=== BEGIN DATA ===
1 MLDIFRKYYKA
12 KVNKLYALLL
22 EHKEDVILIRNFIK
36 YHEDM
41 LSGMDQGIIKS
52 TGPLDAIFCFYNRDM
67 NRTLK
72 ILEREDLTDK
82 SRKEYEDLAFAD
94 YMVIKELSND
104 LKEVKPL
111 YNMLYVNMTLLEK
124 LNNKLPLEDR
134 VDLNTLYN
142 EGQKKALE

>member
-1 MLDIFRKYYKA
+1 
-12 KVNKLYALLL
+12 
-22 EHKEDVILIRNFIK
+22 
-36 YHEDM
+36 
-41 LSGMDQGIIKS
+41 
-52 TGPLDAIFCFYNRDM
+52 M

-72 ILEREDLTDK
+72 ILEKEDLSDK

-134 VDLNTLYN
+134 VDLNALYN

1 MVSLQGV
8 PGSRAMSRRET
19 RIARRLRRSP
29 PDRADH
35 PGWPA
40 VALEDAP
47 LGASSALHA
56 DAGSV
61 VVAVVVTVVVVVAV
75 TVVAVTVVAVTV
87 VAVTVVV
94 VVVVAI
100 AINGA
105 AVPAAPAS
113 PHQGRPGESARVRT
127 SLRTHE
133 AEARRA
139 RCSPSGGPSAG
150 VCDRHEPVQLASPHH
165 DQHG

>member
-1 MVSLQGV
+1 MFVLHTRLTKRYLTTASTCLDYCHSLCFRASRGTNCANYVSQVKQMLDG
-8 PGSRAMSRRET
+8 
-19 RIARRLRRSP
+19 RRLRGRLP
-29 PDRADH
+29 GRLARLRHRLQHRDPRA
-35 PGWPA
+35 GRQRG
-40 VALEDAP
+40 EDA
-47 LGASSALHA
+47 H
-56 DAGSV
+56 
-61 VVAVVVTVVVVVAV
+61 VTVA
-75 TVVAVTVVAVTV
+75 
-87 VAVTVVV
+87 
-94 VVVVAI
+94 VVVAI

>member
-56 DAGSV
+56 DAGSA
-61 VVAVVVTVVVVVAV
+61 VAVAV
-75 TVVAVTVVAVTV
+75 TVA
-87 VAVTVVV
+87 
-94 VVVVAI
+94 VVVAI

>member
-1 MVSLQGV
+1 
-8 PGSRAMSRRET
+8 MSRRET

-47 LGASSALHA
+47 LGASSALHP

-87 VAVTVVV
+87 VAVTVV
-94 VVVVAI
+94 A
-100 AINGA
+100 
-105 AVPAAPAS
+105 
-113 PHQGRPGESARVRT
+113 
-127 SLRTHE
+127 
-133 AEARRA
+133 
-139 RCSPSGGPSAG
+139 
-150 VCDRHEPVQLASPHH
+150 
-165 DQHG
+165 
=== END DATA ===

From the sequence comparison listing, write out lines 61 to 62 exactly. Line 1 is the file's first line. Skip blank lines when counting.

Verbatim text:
+29 GRLARLRHRLQHRDPRA
-35 PGWPA